Rat Cortical and Hippocampal Neurons facilitate discovery for memory and age-related CNS disorders like Alzheimer’s disease, respectively.  Rat Dorsal Root Ganglion Neurons help examine nerve injury and regeneration, while those working on coordination and equilibrium select Rat Hindbrain Neurons.  Similarly, Rat Midbrain Neurons play roles in muscle control, Parkinson’s and ALS.  Progress continues in spinal cord disorders like Friedreich’s ataxia, suitable for study in Rat Spinal Cord Neurons, while Rat Striatal Neurons provide insights into Parkinson’s.

Microglia, originated from the hematopoietic stem cells in bone marrow, are the resident macrophages in the central nervous system (CNS) which is separated from the rest of the body due to the presence of blood-brain barrier. Microglia actively survey the surrounding area and respond by scavenging damaged neural cells, plaques, and infectious agents. Due to their functions in immune response and maintaining homeostasis in the CNS, microglia have been implicated in neurodevelopment, CNS plasticity and repair, neuroinflammation, aging and neurodegeneration, neuropathic pain, and infections.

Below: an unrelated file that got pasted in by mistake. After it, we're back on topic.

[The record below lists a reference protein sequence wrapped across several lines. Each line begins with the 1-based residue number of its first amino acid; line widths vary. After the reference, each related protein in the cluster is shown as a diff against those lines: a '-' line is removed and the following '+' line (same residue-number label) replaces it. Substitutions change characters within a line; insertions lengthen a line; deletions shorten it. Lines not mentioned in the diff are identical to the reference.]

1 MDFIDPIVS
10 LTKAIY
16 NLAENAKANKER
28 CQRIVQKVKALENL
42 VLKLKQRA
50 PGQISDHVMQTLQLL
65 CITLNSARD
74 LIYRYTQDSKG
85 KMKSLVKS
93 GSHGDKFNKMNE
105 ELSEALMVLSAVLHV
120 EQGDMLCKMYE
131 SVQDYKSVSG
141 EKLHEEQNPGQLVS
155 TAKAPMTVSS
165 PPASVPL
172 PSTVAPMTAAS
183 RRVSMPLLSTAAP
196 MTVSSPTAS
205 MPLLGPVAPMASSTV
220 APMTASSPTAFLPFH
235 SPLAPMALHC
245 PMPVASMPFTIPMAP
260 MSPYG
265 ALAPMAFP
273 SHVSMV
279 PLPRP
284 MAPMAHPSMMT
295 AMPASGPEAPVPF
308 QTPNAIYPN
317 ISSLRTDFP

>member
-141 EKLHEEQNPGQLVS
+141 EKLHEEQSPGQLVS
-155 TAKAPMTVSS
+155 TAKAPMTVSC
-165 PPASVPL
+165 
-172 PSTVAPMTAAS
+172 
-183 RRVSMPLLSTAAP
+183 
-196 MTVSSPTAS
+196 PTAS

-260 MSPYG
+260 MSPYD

Cell Applications rat microglia (RMcg) are derived from the brain of normal postnatal day 1 rats by standardized methods. When revived and plated and cultured under recommended conditions, RMcg form adherent culture.


A summary of the full rat neuro-models is illustrated below:

From left to right: Rat Cortical Neurons, Rat Hippocampal Neurons, Rat Dorsal Root Ganglion Neurons, Rat Striatal Neurons, Rat Spinal Cord Neurons, Rat

From left to right:
Rat Cortical Neurons, Rat Hippocampal Neurons, Rat Dorsal Root Ganglion Neurons, Rat Striatal Neurons, Rat Spinal Cord Neurons, Rat Astrocytes

From left to right: Rat Midbrain Neurons, Rat Hindbrain Neurons, Rat Schwann Cells, Rat Perineurial Fibroblasts, Rat Microglial Cells, Rat Brain Microvascular Endothelial Cells

From left to right:
Rat Midbrain Neurons, Rat Hindbrain Neurons, Rat Schwann Cells, Rat Perineurial Fibroblasts, Rat Microglial Cells, Rat Brain Microvascular Endothelial Cells

This is only a selection of the neuromodels available. Contact me if you can’t find the one you are looking for and I’ll be happy to help, also if you’re looking for live cell imaging tools or neuro cell lines.

Isabelle Nobiron, PhD
Written by Isabelle Nobiron, PhD
Isabelle is a Product Manager at tebu-bio, and also the company's ISO Quality Manager.